Blaming the Shock Rockers

Now that Frank Zappa’s dead, who will stick up for Marilyn Manson?


Feeling morally compelled to act, even if it meant diverting the Senate Subcommittee on Oversight of Government Management, Restructuring, and the District of Columbia from the people’s business and ignoring its own charter, Sens. Samuel Brownback (R-Kan.) and Joseph Lieberman (D-Conn.) held hearings last Thursday to condemn shock-rockers like the band Marilyn Manson.

The hearing’s star witness, Raymond Kuntz of Burlington, North Dakota, wept while describing how his 15-year-old son shot himself last December, allegedly after listening to a Marilyn Manson album. Kuntz blamed the group for the suicide, saying, “I would say the music caused him to kill himself.”

Sen. Lieberman, a longtime advocate of parental responsibility, appeared to agree that Marilyn Manson–and by extension an amoral “electronic media-cultural complex” including Dennis Rodman, Tupac Shakur, and the band Cannibal Corpse–was responsible for the death. He took the liberty of identifying the offending lyrics: “You can kill yourself now because you’re dead in my mind” (Audio clip).

Lieberman did not, however, note that Kuntz may have fallen behind in his parenting. No one questioned how Richard Kuntz gained access to the firearm and ammunition, or how he got ahold of the record to begin with. The Manson album, Antichrist Superstar is clearly labeled “Parental Advisory/Explicit Content,” with a zombie-like figure on its cover and complete lyrics to songs like “Irresponsible Hate Anthem.”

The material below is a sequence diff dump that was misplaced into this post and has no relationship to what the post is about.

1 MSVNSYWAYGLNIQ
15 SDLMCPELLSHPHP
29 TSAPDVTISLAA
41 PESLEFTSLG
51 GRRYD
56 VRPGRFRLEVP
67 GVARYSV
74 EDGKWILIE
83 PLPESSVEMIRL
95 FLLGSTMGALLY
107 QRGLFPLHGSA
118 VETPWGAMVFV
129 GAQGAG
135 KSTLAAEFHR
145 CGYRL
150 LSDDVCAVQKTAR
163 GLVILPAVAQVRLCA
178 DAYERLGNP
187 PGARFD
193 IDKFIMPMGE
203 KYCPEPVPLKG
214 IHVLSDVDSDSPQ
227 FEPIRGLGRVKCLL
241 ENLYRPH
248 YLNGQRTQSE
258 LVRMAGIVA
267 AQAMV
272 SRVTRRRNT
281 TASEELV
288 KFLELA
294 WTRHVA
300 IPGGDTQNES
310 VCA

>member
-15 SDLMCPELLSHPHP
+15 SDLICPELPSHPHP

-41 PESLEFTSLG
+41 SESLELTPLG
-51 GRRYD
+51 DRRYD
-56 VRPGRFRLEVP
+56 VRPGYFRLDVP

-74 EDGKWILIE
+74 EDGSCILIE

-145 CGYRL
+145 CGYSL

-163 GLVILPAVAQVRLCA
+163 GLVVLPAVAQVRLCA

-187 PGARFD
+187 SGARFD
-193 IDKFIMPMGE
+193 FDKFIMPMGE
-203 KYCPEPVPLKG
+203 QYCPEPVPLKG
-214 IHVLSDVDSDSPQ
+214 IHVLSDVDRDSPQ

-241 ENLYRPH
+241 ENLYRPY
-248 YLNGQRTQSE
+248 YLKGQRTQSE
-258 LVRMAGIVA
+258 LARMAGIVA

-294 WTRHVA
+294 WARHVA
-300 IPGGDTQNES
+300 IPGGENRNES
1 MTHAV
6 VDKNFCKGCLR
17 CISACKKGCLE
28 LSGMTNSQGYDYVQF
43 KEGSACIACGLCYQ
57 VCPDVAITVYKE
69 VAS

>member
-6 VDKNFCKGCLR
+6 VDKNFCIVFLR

Beyond its high-shock-value name, Marilyn Manson plays a substandard blend of heavy metal and mysticism, relying on hokey photography, hot-button words, and “satanic” symbols for its image. The band’s lyrics are violent and nihilistic, but are so muddled they’re sometimes inscrutable. An example: “There’s an apple in the pussy mouth/Now I am the dinner whore” opens the song “Little Horn” (Audio clip).

Recording Industry Association of America president Hilary Rosen noted dryly that listening to rock music is not among the 14 warning signs that pediatricians look for in a child who is contemplating suicide. Rosen said that discussions of potentially offensive issues are everywhere, adding that Shakespeare’s Romeo and Juliet also deals with suicide.

Why have the hearings? Senators Lieberman and Brownback both admitted that the grandstanding was unrelated to any planned legislation or censorship proposal, and (surprise) didn’t result in any smoking gun linking rock music and violence. The hearings, the senators said, were simply to get parents and music executives to examine what young people were listening to.

Asked why subcommittee time was devoted to the hearings, a senatorial aide replied that the morality of rock music was a long-time concern of both Brownback and Lieberman, and that senators may speak on any subject at any time, in any format.